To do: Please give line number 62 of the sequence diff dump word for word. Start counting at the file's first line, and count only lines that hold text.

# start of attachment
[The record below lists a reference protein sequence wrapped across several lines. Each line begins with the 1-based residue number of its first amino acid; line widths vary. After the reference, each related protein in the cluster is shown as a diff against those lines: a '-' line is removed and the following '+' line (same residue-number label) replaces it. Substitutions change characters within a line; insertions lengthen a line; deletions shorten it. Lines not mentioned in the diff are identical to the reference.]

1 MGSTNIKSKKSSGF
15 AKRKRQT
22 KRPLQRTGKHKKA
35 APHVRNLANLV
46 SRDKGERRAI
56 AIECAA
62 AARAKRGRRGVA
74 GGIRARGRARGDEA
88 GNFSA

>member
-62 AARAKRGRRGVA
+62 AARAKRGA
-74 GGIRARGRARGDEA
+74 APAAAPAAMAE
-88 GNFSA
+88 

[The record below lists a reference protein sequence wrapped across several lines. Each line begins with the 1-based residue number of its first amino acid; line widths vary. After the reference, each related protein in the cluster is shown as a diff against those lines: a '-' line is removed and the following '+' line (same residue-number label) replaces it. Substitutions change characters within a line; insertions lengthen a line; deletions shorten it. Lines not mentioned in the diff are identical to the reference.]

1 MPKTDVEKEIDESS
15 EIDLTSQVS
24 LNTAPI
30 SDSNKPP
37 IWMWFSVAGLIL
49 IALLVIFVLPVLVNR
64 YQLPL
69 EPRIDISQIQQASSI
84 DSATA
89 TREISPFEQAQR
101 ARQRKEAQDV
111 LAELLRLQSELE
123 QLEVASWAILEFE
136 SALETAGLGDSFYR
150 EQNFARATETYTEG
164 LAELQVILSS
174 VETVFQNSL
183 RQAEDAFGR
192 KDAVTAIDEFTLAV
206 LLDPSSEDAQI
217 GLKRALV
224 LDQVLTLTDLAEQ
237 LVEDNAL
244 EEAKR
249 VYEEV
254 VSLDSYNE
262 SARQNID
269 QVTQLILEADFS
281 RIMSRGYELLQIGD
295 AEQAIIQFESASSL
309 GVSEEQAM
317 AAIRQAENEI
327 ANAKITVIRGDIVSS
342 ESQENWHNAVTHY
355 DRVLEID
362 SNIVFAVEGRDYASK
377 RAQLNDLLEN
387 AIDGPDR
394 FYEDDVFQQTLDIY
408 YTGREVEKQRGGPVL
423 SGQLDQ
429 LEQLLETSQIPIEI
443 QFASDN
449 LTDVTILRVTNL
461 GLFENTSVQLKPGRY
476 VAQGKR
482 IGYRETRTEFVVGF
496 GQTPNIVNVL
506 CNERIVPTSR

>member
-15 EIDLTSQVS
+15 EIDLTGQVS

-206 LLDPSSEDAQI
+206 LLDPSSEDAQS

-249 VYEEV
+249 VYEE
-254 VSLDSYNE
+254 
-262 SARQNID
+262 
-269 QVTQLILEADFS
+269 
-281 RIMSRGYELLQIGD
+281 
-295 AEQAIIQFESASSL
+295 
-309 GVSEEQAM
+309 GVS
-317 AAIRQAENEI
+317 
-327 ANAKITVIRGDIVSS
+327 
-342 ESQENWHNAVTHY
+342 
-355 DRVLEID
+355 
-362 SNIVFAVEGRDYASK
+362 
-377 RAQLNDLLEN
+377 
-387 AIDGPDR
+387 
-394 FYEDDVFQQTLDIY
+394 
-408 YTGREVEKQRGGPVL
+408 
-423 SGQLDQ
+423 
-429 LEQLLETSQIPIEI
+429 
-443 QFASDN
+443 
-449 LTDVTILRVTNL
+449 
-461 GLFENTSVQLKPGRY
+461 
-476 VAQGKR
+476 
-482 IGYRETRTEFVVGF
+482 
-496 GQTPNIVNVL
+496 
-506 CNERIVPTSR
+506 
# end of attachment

449 LTDVTILRVTNL